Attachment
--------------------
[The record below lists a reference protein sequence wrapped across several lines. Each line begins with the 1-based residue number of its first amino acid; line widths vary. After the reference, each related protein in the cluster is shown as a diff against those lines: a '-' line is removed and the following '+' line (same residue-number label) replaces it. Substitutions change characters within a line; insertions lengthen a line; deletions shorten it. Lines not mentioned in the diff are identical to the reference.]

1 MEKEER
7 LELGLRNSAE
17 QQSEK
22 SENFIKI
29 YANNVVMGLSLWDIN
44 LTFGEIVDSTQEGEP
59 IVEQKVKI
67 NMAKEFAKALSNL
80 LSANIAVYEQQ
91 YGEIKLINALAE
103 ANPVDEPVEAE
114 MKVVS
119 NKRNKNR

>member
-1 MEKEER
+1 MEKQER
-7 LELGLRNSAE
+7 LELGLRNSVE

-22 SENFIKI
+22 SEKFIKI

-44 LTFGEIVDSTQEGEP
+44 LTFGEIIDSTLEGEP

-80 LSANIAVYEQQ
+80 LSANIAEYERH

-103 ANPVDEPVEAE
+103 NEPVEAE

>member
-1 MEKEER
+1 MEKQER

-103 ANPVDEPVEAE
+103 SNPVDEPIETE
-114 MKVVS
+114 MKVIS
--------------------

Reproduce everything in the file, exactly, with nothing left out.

[The record below lists a reference protein sequence wrapped across several lines. Each line begins with the 1-based residue number of its first amino acid; line widths vary. After the reference, each related protein in the cluster is shown as a diff against those lines: a '-' line is removed and the following '+' line (same residue-number label) replaces it. Substitutions change characters within a line; insertions lengthen a line; deletions shorten it. Lines not mentioned in the diff are identical to the reference.]

1 MEKEER
7 LELGLRNSAE
17 QQSEK
22 SENFIKI
29 YANNVVMGLSLWDIN
44 LTFGEIVDSTQEGEP
59 IVEQKVKI
67 NMAKEFAKALSNL
80 LSANIAVYEQQ
91 YGEIKLINALAE
103 ANPVDEPVEAE
114 MKVVS
119 NKRNKNR

>member
-1 MEKEER
+1 MEKQER
-7 LELGLRNSAE
+7 LELGLRNSVE

-22 SENFIKI
+22 SEKFIKI

-44 LTFGEIVDSTQEGEP
+44 LTFGEIIDSTLEGEP

-80 LSANIAVYEQQ
+80 LSANIAEYERH

-103 ANPVDEPVEAE
+103 NEPVEAE

>member
-1 MEKEER
+1 MEKQER

-103 ANPVDEPVEAE
+103 SNPVDEPIETE
-114 MKVVS
+114 MKVIS